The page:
My frustration and passion fueled into a cause. The blatant injustice of educational disparities among youth in my city contributes to generational poverty and limits opportunity for all. Through my life experiences and work as a community-organizer on educational justice, I have clearly identified how identities play a role in the privileges of education in America. I have realized it is my purpose in life to ensure every youth has access to the right of quality education in our country.

Those most affected by the problem should always be a part of the solution. In the case of education, youth are most affected by the American public school system yet our voices are never acknowledged. Youth have always been the foundation and driving principle of change throughout every movement in history. 306 was most inspiring for me when I learned about the youth of Student Nonviolent Coordinating Committee (SNCC) and Congress of Racial Equality (CORE). Seeing black youth lead the Civil Rights Movement of America was such a reassurance in my passion and work ethic towards equity.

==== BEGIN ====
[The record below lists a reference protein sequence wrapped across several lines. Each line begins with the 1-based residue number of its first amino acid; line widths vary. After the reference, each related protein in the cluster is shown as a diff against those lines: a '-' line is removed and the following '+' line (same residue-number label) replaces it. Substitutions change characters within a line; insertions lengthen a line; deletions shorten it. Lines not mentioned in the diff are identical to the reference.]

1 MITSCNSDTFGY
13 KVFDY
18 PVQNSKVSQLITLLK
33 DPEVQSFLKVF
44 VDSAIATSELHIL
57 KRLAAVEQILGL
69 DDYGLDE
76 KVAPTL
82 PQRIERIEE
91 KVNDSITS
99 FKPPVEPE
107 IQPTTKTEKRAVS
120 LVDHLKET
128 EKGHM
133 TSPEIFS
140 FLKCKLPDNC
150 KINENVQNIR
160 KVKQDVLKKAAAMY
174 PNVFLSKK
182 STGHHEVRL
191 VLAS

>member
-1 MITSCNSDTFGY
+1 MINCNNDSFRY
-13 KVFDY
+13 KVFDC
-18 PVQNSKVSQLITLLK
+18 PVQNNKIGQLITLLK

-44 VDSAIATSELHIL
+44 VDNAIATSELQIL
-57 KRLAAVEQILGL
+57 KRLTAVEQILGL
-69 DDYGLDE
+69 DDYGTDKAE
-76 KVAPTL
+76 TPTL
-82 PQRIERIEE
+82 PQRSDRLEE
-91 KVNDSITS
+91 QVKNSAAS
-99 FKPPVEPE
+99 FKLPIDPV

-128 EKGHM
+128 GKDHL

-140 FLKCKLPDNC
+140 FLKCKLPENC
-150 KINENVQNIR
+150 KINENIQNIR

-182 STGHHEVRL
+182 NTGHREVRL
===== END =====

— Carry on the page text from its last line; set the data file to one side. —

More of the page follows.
Most importantly, 306 taught me the importance of continuing the legacies of activism that African-American leaders have set before for me. While taking this EVERFI course, I have appreciated the life lessons and hidden history I have learned of my culture and our journey that is not fully taught throughout American education curriculum. As I embark on this journey of higher education, I plan to be a vital part of this movement towards equity and become a beacon for those most vulnerable in our country.”

 

Teaching with Infographics

Congratulations – Fall Scholarship Contest Winners!